Mathematics is distinguished from other sciences in several ways: mathematicians seek to know pure truth without considering its application; mathematicians seek necessary truths whereas other scientists seek empirical laws; mathematics studies abstract patterns whereas science concerns itself with concrete objects.

The history of Mathematics can be seen as an ever-increasing series of abstractions. The earliest methods by which man obtained a measure for a quantity were based only on the properties of concrete objects such as a string or a stick. A length was determined by using the human body as the standard unit of measure. Only by degrees did man progress to the invention of simple tools such as the divided segment, marked stick, and marked pebble.

In Mathematics, history is important. Mathematics as a whole would not exist without history. Mathematics is the study of numbers and figures as far as we know it today.

Rigorous mathematics as it exists now was started in India by Aryabhata I, who lived from 476-550 CE . He introduced zero to mathematics and he attempted to solve quadratic equations. From India, mathematics went to China where it flourished until around 1200 A.D., when a general disinterest in Chinese Mathematics caused it to decline until its re-discovery during the Renaissance Period.

The first Mathematics book was written was by Euclid of Alexandria around 300 B.C.. In this book The Elements, Euclid set out to prove Pythagoras’ Theorem of right triangles by using a process known as deductive reasoning, or proof.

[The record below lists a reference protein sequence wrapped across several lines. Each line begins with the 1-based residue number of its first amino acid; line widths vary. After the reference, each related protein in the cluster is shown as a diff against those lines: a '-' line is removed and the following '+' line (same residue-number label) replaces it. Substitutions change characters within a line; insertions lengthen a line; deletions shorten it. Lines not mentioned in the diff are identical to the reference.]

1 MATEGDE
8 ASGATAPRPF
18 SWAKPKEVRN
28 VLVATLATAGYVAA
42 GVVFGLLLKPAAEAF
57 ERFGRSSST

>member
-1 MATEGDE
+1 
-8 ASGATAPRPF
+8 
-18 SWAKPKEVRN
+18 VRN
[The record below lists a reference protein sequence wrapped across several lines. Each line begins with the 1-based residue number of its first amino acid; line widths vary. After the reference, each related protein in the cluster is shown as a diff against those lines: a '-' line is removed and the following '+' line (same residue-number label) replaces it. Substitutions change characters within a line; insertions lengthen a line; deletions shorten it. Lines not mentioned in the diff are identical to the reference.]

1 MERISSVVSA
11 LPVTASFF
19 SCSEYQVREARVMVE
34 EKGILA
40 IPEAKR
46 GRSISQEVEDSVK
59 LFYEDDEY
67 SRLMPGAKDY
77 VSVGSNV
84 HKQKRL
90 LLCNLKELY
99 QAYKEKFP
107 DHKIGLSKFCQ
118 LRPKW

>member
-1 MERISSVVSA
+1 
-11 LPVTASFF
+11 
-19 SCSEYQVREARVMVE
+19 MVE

Only two other Mathematics books were written after this for about 1000 years – one by Al-Khowarizmi and one by Plato of Alexandria.

In 1400 A.D., Mathematics was brought to Europe from Africa by the Moors when they invaded Spain. It remained in Spain until 1492, then it spread throughout Western Europe. In 1545 A.D., Francois Viete wrote on imaginary numbers, which were a major focus of Mathematics at the time, Blaise Pascal had his first thoughts on what is now known as infinitesimal calculus in 1644 A.D.. Three years later, John Wallis published works on calculus, and this is the first known works on calculus. In 1665 Isaac Newton published his work on infinitesimal calculus, which was a major advancement from Pascal’s work.

In 1748 A.D., Mathematics took a big step forward when Leonard Euler’s Seven Bridges of Königsberg Problem was solved. This problem involving walking over bridges to cross rivers with different numbers of arches had been around since the mid-1700s. Leonhard Euler set out to solve it through real analysis by looking at what shapes were possible for traversing each bridge only once. He found that one shape worked for all seven bridges and proposed a solution in 1736 A.D.. His solution used something now called graph theory, which is the study of points that are joined by lines. Graph theory may sound familiar because it plays an important role in Mathematics today, but this was just the beginning.

Besides Mathematics becoming more general in its study, to include all possible Mathematics, Mathematics also became much more abstracted away from real-world problems and examples. This abstraction began in 1854 A.D., when George Boole published his work on symbolic logic. His work introduced numbers called 0 and 1 along with logical operators for not ( ), and ( & ) along with parentheses, making expressions like ((A & B) | ~C), which would be read as “A and B or C”. This system turned out to be very useful for Mathematics later.